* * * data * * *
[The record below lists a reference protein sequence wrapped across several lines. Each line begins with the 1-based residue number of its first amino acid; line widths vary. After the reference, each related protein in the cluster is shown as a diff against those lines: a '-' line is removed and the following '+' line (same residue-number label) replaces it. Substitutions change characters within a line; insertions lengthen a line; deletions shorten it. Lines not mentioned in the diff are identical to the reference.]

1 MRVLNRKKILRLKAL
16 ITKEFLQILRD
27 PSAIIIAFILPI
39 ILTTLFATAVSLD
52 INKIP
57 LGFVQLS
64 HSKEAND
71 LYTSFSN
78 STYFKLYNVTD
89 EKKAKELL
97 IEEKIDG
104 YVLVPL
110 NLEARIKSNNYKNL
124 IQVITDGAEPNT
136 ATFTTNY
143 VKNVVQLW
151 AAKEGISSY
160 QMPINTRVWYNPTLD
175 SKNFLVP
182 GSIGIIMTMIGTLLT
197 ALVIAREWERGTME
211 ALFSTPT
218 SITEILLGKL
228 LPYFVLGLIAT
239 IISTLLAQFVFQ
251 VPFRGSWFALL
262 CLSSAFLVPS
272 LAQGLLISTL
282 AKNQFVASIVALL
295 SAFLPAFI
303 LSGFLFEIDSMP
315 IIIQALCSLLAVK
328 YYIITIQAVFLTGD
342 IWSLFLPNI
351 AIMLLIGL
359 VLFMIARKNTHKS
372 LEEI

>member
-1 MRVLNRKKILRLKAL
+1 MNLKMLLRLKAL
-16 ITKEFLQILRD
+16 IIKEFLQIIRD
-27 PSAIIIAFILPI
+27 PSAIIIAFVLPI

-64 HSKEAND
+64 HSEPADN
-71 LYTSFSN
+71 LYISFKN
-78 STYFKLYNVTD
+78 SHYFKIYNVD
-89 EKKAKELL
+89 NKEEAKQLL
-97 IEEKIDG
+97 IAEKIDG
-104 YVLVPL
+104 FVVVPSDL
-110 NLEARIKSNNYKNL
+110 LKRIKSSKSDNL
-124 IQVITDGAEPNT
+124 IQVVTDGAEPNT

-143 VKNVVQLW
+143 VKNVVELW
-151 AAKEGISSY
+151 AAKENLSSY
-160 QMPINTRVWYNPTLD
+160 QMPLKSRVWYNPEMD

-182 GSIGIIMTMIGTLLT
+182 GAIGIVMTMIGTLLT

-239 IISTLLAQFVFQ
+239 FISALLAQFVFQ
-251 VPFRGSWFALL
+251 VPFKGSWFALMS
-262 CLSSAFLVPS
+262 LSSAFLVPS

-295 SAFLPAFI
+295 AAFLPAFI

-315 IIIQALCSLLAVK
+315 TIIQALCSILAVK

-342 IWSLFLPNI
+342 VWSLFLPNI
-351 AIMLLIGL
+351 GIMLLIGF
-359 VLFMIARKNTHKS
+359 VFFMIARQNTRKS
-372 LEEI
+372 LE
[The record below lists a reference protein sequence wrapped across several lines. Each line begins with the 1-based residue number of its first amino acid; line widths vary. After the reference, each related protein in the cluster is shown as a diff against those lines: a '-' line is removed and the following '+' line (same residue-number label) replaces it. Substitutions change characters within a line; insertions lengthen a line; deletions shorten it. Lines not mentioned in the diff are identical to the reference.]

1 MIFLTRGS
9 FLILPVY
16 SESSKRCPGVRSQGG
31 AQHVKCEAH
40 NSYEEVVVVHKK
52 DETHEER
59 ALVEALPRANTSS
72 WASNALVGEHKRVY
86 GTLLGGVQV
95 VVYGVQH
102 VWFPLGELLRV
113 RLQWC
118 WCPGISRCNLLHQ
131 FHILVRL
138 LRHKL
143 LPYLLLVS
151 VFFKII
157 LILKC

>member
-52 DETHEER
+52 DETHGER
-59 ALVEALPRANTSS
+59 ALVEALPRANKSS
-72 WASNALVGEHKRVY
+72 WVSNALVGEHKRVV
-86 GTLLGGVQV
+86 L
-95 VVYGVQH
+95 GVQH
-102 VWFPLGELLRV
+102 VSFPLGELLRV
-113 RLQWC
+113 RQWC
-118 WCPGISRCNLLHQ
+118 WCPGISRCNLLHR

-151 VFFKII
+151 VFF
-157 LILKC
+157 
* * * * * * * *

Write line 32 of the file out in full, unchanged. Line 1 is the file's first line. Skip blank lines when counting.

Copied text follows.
303 LSGFLFEIDSMP